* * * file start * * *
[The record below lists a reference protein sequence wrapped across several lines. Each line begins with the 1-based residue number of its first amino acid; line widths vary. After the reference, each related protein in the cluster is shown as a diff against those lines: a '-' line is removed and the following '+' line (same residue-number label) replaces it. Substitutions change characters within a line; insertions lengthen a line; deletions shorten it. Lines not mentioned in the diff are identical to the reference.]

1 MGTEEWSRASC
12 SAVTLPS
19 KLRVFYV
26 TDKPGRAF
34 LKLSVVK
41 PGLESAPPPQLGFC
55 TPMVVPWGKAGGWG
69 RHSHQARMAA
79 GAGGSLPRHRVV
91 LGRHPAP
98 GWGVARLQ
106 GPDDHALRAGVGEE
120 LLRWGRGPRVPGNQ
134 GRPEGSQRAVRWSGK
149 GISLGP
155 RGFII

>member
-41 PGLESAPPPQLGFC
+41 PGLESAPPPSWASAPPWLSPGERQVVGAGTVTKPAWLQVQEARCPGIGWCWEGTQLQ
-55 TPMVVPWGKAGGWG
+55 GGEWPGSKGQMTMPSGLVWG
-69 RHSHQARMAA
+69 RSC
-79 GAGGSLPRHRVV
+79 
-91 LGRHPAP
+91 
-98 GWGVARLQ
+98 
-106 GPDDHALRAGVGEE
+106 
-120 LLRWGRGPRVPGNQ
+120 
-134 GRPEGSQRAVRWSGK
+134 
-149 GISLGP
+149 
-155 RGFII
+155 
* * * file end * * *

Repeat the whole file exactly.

[The record below lists a reference protein sequence wrapped across several lines. Each line begins with the 1-based residue number of its first amino acid; line widths vary. After the reference, each related protein in the cluster is shown as a diff against those lines: a '-' line is removed and the following '+' line (same residue-number label) replaces it. Substitutions change characters within a line; insertions lengthen a line; deletions shorten it. Lines not mentioned in the diff are identical to the reference.]

1 MGTEEWSRASC
12 SAVTLPS
19 KLRVFYV
26 TDKPGRAF
34 LKLSVVK
41 PGLESAPPPQLGFC
55 TPMVVPWGKAGGWG
69 RHSHQARMAA
79 GAGGSLPRHRVV
91 LGRHPAP
98 GWGVARLQ
106 GPDDHALRAGVGEE
120 LLRWGRGPRVPGNQ
134 GRPEGSQRAVRWSGK
149 GISLGP
155 RGFII

>member
-41 PGLESAPPPQLGFC
+41 PGLESAPPPSWASAPPWLSPGERQVVGAGTVTKPAWLQVQEARCPGIGWCWEGTQLQ
-55 TPMVVPWGKAGGWG
+55 GGEWPGSKGQMTMPSGLVWG
-69 RHSHQARMAA
+69 RSC
-79 GAGGSLPRHRVV
+79 
-91 LGRHPAP
+91 
-98 GWGVARLQ
+98 
-106 GPDDHALRAGVGEE
+106 
-120 LLRWGRGPRVPGNQ
+120 
-134 GRPEGSQRAVRWSGK
+134 
-149 GISLGP
+149 
-155 RGFII
+155 